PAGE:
Jamiroquai, Clapham Common, London

Jay Kay has a right to swagger
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Nevertheless, the majority of the 18,000 crowd appeared to appreciate the return of the diminutive eco-funkster in his obligatory silly (sorry, trendsetting - the man's a style icon, according to GQ) hat. This evening, he sported some preposterous shiny, Native American-style headgear. It may have been a reference to the band's moniker - which combines the name of a Native American tribe (the Iroquois) with "jam" (in the musical sense). You did worry, however, that the sharp points of the headpiece might have an eye out - but Kay, thankfully, kept a safe distance from his excellent band and three backing-singers.

Jamiroquai were the last act to bless the three-day B-Live weekend in south-west London - after the bland Brand New Heavies, Amy Winehouse and the inimitable Flavor Flav - and they were, by some distance, the star draw. Dynamite, their sixth album in 13 years, charted at No 3 last week, and is a slick, polished product laden with unsurprising, easy-on-the-ear retro-funk tracks.

However, it was one of the fatter and dirtier tracks that Jamiroquai opened with. "Electric Mistress" is redolent of Prince's filthy funk from the early 1980s, and it's none the worse for its unashamedly lascivious, slightly absurd, lyrics: "Pretty Polly's my electric mistress/ When she's freakin' like a maniac/ She's my aphrodisiac."

There was a great deal of this Prince-lite material that Kay bombarded us with. "Sugar spice/ I'm on the phone/ It feels good I need a little sexfunk right now/ I want you, I wanna lick you up and down," he exclaimed on the single "Feels Just Like It Should". He duly explained to us that the song is about the "sex", and quite frankly we could have done without Kay's "comic" interludes. At various points, he warbled on about the local council (for not allowing the gig to go on later than 9pm), his speeding offences (he was caught doing 111mph in 1998), and his old drug habit. It's this sort of baloney that gives the band a bad press and inspires an exceptional degree of vitriol - one paper ran a gig review under the headline "Prat in the Hat", and Blender magazine dubbed him "the white, talentless Stevie Wonder".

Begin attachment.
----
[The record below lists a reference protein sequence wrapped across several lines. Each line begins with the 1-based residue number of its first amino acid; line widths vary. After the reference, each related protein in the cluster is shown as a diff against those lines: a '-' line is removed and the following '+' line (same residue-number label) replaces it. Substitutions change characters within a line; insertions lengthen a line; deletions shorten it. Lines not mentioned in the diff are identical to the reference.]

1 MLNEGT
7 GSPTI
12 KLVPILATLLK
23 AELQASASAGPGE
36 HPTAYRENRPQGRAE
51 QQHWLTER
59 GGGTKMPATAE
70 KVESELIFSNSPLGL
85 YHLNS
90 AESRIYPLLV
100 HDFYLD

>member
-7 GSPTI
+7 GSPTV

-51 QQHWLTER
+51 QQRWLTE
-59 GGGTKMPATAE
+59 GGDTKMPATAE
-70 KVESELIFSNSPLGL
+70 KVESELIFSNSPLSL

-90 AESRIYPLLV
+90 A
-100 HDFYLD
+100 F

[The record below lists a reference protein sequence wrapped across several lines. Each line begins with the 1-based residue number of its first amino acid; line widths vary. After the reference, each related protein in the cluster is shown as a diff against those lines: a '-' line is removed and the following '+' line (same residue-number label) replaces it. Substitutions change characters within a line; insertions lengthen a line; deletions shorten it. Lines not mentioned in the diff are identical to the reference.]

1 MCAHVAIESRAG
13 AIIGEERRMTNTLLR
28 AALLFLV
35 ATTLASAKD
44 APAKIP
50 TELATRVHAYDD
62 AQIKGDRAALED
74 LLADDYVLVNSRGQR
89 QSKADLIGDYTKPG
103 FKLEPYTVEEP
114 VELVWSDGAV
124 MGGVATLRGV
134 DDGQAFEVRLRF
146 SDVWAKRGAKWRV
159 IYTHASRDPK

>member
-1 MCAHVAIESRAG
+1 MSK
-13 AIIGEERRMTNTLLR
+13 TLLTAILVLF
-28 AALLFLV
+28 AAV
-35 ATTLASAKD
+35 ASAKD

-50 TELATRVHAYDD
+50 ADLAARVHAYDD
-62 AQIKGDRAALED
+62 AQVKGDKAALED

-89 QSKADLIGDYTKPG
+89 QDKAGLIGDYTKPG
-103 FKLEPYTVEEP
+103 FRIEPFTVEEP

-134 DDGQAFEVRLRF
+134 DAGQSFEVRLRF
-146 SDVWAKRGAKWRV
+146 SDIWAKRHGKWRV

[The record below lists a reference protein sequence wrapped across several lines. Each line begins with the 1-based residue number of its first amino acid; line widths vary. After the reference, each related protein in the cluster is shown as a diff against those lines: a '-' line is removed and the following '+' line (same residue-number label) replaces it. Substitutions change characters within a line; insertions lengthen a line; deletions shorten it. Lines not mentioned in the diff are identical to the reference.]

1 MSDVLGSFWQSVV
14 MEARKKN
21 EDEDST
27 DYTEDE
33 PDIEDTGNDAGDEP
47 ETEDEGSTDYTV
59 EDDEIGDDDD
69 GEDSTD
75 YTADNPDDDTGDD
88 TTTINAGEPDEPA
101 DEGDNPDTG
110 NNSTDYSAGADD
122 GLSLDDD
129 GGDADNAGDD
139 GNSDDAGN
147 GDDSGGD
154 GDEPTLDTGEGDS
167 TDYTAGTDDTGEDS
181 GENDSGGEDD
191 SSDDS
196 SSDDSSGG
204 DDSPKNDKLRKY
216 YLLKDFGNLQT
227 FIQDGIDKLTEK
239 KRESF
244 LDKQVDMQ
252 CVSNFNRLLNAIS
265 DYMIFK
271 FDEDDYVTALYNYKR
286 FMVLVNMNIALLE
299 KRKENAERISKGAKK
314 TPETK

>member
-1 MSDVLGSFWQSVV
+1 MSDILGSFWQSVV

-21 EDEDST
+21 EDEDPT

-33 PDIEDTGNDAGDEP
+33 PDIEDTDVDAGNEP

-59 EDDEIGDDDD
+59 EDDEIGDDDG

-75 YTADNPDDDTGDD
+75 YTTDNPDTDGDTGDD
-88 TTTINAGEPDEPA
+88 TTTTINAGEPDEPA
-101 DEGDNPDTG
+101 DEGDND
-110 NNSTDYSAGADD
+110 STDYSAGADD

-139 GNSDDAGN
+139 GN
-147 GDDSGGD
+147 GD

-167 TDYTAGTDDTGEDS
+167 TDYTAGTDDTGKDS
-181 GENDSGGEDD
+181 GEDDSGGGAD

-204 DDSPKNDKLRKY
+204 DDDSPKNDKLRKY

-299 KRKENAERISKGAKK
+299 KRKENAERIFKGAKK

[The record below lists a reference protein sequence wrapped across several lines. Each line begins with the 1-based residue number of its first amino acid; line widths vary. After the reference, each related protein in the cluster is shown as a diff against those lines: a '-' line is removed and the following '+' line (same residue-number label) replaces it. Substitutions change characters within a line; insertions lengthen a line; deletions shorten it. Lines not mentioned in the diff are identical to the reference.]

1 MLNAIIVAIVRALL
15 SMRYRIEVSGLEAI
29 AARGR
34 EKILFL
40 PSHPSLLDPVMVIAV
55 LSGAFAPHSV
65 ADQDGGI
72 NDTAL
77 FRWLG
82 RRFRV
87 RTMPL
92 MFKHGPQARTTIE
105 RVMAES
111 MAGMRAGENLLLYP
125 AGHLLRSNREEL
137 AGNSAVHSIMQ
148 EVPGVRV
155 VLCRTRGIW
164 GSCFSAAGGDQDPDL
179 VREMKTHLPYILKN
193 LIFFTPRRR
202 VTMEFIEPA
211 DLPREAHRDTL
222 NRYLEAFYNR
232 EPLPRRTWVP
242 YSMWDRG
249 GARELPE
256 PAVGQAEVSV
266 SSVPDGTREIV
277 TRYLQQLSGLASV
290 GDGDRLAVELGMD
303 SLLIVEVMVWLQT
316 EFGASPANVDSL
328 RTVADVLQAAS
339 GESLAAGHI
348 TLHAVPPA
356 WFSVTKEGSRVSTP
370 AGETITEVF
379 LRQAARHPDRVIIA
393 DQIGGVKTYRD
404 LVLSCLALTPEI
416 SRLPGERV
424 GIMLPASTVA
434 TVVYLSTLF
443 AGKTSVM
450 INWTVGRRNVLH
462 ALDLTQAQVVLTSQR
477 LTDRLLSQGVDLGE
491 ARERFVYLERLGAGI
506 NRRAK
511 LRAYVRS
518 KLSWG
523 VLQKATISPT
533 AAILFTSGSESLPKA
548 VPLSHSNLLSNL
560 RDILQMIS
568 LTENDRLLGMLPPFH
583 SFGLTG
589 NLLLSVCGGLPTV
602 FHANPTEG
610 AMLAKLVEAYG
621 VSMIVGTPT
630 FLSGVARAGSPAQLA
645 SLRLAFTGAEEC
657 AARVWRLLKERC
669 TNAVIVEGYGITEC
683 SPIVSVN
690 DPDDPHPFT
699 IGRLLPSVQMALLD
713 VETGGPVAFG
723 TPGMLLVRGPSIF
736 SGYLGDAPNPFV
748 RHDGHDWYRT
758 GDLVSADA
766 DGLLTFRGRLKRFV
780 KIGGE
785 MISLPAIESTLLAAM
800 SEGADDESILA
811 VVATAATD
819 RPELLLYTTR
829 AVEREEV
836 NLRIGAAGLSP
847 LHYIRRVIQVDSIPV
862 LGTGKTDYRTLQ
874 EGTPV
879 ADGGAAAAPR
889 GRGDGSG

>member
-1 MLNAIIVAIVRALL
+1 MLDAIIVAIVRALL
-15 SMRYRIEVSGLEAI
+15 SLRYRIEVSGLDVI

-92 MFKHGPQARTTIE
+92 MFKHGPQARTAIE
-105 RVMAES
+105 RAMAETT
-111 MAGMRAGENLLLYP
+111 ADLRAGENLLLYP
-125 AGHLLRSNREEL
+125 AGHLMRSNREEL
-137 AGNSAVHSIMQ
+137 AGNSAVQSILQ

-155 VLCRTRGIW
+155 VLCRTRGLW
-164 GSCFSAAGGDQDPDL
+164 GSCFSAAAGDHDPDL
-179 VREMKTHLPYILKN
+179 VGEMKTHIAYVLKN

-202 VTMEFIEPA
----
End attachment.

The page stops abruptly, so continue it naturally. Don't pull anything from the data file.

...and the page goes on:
But if you're going to imitate anyone, Wonder's not a shabby role model, and the band's other influences are equally evident tonight - Earth, Wind and Fire, The Gap Band, Parliament, George Clinton, Jimmy Castor and Bootsy Collins. The funk is muscular and thumping throughout the evening, especially on the hits - "Little L", "Canned Heat", "Cosmic Girl" and "Deeper Underground". Kay had reason to swagger: his band sounded flawless and confident, and the crowd dutifully displayed a show of hands for their most successful track, "Virtual Insanity" from 1996's Travelling without Motion.

Ultimately, Jay Kay is an adroit, solid proposition live, even if his intensity is diminished by playing in a field. And for all Jay's Kay's wearisome banter at the crowd, you can't fault the Buckinghamshire millionaire for effort. At 35, his footwork is still fancy, and he leapt and swayed his flexible frame with unstinting vigour throughout the generous, two-and-a-quarter-hour set.

If you look beyond the obsession with cars, the unorthodox headgear and the clumsy, witless lyrics, you'll find some rather pleasing funk. It's not Stevie Wonder or even Prince, but at times it comes within touching-distance.

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